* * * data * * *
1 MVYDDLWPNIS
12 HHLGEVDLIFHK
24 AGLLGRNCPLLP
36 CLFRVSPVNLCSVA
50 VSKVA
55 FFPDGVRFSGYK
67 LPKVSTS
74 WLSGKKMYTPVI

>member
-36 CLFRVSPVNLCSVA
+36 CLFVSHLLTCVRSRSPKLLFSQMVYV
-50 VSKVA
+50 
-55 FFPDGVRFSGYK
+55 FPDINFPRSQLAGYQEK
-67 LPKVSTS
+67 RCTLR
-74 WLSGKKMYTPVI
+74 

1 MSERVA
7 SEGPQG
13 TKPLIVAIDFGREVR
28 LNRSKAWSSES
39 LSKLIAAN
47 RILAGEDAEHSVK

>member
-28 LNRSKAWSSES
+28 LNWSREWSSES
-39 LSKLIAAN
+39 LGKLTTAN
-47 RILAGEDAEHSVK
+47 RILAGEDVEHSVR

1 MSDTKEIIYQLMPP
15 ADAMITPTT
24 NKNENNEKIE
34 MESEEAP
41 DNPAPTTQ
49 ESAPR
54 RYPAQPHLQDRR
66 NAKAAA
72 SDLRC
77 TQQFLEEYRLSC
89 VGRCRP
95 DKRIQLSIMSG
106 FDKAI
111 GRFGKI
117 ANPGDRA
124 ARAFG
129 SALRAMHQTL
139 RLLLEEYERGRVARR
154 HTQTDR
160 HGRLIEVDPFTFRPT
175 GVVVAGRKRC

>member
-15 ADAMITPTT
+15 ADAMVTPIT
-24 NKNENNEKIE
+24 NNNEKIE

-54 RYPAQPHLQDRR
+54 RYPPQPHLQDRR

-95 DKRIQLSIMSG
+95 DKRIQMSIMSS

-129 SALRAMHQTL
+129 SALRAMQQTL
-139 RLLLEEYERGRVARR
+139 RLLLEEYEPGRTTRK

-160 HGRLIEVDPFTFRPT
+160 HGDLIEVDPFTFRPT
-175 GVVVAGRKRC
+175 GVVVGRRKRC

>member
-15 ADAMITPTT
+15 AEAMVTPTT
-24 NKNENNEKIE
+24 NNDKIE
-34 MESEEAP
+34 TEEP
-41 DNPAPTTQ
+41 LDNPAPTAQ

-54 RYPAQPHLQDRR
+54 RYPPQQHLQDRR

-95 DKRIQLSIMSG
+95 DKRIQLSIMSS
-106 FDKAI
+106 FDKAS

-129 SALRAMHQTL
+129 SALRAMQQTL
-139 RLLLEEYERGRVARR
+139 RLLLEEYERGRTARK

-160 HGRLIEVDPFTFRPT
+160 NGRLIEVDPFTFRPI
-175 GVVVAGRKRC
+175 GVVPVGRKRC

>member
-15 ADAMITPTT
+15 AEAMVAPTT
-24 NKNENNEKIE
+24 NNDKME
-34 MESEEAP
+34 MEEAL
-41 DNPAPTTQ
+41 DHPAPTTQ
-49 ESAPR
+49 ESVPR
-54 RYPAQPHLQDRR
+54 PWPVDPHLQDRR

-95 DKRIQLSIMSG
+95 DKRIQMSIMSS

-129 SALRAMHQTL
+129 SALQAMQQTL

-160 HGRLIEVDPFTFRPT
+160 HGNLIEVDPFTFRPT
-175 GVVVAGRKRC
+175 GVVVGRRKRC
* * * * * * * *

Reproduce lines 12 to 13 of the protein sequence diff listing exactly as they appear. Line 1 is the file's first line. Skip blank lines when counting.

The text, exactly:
-50 VSKVA
+50 